She was also endorsed at the same time by three Latina Members of California’s Congressional delegation, who criticized Costa’s record on air pollution, farm labor laws and immunizations for children of undocumented workers.
It is that new way of trying to appeal to the farming community that has defined Quigley’s campaign to date. While Costa may be tight with farmers, ranchers and other business leaders, Quigley is trying to show her solidarity with farm workers by talking about environmental laws and the health care of their families. She further tries to establish a connection by pointing out that she, too, is the mother of small children.
In a district where environmentalists are not always popular, Quigley is trumpeting her endorsement from the League of Conservation Voters (even though her patron, Dooley, received only a 25 percent score from the group in 2002).
Quigley is also touting her support from EMILY’s List — a sign, she says, of her commitment to the issue of reproductive health.
Despite the endorsement by Huerta — and Quigley would not say how she plans to deploy the popular Hispanic leader in the next few weeks — she is also pressing for an endorsement from the full UFW, so far without success. The union operates two popular Spanish-language radio stations in the Central Valley, and an endorsement could bring many people who do not regularly vote to the polls.
But Costa is also courting the farm workers. Give Kashkooli, the political director for the UFW, said the union is remaining on the sidelines for now — but noted that the attention from the candidates and their pro-labor rhetoric is a sign that power in the district is shifting.
“They’re running very differently than they would have 10 or 20 years ago,” Kashkooli said. “They’re more respective of farm workers and their needs in the community.”
Kashkooli said it would probably take some “dramatic, heartfelt action” by one of the candidates to merit an endorsement.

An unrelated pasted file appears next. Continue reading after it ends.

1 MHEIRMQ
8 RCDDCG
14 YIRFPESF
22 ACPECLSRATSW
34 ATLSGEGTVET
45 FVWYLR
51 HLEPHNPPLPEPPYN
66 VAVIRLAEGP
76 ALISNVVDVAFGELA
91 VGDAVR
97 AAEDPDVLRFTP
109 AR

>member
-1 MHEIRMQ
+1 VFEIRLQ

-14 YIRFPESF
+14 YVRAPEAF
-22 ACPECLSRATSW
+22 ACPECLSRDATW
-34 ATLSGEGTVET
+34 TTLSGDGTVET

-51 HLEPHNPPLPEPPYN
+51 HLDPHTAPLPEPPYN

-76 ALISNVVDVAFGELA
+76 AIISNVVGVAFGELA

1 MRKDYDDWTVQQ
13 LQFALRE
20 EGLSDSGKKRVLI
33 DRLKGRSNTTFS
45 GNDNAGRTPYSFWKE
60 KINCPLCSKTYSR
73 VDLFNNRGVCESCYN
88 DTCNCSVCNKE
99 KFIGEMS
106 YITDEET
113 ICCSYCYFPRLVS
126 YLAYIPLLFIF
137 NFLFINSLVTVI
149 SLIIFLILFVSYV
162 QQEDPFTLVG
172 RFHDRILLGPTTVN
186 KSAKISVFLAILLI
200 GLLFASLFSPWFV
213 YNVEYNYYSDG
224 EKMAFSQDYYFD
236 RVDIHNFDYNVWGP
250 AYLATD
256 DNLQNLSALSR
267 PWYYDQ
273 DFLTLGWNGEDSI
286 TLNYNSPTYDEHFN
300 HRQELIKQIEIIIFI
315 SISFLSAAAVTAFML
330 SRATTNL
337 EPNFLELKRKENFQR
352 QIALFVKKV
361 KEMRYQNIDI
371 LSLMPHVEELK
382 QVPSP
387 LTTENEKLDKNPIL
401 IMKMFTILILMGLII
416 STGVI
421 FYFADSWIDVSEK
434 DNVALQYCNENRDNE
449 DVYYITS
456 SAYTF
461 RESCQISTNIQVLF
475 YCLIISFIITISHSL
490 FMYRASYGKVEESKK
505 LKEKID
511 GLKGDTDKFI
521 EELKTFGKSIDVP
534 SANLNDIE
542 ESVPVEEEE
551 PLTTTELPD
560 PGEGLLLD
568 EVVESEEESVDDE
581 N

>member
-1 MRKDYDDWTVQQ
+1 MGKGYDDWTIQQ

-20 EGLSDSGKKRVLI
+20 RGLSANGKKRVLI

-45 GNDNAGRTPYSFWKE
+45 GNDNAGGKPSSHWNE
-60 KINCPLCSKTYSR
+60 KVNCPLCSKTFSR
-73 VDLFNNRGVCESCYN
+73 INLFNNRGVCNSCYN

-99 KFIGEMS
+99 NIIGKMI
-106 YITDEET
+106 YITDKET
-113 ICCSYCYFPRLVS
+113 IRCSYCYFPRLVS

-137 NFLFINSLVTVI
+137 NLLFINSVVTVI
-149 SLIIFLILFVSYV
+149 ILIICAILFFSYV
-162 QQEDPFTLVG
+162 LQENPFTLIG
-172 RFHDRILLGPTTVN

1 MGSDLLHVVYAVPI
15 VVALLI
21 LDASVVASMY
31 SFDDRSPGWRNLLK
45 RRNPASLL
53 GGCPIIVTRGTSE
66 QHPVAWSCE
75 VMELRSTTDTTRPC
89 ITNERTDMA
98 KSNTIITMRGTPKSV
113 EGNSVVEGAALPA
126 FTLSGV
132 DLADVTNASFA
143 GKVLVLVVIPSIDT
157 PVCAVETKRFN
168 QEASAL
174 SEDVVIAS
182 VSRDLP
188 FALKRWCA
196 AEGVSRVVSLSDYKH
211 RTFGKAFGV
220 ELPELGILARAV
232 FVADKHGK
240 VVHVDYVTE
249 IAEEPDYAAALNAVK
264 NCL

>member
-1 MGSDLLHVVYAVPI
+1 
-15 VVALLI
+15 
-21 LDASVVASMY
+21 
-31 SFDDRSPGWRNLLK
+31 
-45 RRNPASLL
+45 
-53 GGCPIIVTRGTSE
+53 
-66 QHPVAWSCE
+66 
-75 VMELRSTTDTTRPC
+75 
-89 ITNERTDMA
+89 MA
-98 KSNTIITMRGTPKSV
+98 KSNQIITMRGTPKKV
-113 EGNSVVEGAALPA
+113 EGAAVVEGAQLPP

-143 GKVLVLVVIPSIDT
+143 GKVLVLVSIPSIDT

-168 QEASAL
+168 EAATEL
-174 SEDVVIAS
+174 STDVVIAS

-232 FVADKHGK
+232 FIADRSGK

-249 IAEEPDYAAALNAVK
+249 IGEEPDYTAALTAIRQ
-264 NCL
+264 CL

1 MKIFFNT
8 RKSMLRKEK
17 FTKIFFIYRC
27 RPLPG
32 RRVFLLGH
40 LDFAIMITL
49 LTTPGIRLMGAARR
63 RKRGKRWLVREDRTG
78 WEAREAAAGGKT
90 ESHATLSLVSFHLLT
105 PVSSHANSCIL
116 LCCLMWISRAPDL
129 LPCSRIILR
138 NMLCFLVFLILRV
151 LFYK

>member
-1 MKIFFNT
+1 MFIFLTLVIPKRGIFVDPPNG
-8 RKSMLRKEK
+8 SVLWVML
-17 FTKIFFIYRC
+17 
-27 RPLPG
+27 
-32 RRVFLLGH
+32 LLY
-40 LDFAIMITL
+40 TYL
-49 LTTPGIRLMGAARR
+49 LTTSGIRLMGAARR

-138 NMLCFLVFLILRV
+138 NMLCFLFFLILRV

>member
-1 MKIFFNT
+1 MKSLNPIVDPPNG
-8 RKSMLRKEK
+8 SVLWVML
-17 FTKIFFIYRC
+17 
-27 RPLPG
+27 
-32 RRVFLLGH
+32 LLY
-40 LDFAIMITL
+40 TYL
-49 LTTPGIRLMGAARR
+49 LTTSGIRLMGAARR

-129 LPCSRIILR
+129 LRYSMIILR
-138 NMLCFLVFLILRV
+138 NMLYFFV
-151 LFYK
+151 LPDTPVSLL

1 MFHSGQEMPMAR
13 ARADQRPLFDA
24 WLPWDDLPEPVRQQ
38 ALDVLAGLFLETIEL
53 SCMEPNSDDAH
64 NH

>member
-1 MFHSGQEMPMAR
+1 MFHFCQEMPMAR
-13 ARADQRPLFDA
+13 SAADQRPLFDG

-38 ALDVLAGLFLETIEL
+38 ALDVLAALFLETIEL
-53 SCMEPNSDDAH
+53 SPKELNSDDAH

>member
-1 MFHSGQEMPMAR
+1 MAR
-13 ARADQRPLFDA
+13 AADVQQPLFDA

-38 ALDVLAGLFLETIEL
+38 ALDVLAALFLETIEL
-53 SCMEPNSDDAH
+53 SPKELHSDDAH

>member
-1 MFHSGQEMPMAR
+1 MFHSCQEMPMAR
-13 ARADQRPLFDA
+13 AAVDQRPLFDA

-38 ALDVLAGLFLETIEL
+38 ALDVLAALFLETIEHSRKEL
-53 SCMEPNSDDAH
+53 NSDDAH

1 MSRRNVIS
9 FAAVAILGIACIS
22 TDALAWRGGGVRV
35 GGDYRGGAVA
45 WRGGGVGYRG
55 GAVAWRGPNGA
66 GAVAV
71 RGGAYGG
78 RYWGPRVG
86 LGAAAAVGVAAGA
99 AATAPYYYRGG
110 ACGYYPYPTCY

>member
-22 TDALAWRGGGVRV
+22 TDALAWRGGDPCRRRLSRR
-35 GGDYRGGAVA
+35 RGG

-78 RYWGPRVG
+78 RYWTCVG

Reaching out to newer voters while attacking an opponent who is far better known, as Quigley is doing, may not translate into victory, however. Throughout his career, Costa was always attentive to the needs of his district — working particularly to improve the water supply and infrastructure that is so important to agribusiness and its work force. He was also adept at bringing home the pork.
What’s more, said Michael Fraioli, a D.C.-based Democratic consultant who is working for Costa, the 51-year-old candidate is a proven winner.
“You’re talking about a guy who’s had eight successful elections, including ’94, when he was the only Democrat [running for the state Senate in California] to defeat a Republican incumbent,” Fraioli said. “He knows how to do it. He knows you’ve got to put one foot in front of the other.”
Financially, the candidates appear to be on roughly equal footing. Costa did not begin raising money until last October, and took in $333,000 in the last three months of 2003. He finished the year with $263,000 in the bank.
Quigley, who had a month-long head start on fundraising, raised $201,000 in the last quarter of the year, $329,000 in all of 2003, and had $201,000 in the bank on Dec. 31.
Costa appears to be getting a late surge of financial support from the National Association of Realtors. The Fresno Bee reported Wednesday that the association is pouring more than $270,000 into the district on his behalf for radio ads that have already begun and TV ads that are scheduled to debut next week.
Quigley, as the underdog, is hoping that her TV and radio spots quickly close the evident gap in name identification.
“The opportunity to share my message with the voters is really key,” she said.